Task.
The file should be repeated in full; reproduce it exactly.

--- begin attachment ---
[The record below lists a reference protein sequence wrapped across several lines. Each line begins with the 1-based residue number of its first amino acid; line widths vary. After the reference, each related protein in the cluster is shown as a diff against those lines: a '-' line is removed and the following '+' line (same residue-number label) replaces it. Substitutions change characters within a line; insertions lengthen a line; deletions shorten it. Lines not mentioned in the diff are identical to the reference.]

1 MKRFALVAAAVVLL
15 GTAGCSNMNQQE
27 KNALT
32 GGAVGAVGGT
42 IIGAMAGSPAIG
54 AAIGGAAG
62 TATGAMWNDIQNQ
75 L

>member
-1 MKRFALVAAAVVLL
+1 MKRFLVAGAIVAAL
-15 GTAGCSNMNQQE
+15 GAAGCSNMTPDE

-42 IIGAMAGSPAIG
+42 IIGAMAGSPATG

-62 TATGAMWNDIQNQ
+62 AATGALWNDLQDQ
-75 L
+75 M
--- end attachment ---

[The record below lists a reference protein sequence wrapped across several lines. Each line begins with the 1-based residue number of its first amino acid; line widths vary. After the reference, each related protein in the cluster is shown as a diff against those lines: a '-' line is removed and the following '+' line (same residue-number label) replaces it. Substitutions change characters within a line; insertions lengthen a line; deletions shorten it. Lines not mentioned in the diff are identical to the reference.]

1 MKRFALVAAAVVLL
15 GTAGCSNMNQQE
27 KNALT
32 GGAVGAVGGT
42 IIGAMAGSPAIG
54 AAIGGAAG
62 TATGAMWNDIQNQ
75 L

>member
-1 MKRFALVAAAVVLL
+1 MKRFLVAGAIVAAL
-15 GTAGCSNMNQQE
+15 GAAGCSNMTPDE

-42 IIGAMAGSPAIG
+42 IIGAMAGSPATG

-62 TATGAMWNDIQNQ
+62 AATGALWNDLQDQ
-75 L
+75 M